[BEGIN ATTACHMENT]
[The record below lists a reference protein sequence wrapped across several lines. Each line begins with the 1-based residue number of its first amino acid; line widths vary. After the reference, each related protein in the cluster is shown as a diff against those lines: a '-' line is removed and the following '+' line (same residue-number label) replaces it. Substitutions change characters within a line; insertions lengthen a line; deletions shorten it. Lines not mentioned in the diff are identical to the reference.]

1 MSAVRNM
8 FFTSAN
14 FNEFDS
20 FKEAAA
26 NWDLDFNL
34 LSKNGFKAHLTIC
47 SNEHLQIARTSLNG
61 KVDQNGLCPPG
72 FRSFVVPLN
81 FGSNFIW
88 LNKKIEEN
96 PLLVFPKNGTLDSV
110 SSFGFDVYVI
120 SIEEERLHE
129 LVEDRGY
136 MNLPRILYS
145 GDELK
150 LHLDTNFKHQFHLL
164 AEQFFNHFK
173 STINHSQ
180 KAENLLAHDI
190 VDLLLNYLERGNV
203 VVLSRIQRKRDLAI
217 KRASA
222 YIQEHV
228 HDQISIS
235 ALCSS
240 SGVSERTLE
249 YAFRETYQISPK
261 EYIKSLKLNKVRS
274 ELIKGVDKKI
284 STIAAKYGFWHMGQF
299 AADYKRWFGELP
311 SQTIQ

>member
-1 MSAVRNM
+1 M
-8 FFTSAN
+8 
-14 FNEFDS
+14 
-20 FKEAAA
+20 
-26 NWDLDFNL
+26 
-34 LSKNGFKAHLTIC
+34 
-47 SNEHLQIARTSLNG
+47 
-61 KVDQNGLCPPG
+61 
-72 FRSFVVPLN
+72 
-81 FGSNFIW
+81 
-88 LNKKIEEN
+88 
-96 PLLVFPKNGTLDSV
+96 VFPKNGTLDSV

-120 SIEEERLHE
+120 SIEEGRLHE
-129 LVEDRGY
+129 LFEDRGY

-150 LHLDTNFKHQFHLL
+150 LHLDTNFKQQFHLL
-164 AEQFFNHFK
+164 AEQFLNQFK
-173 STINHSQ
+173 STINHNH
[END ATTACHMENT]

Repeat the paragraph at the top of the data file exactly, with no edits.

[The record below lists a reference protein sequence wrapped across several lines. Each line begins with the 1-based residue number of its first amino acid; line widths vary. After the reference, each related protein in the cluster is shown as a diff against those lines: a '-' line is removed and the following '+' line (same residue-number label) replaces it. Substitutions change characters within a line; insertions lengthen a line; deletions shorten it. Lines not mentioned in the diff are identical to the reference.]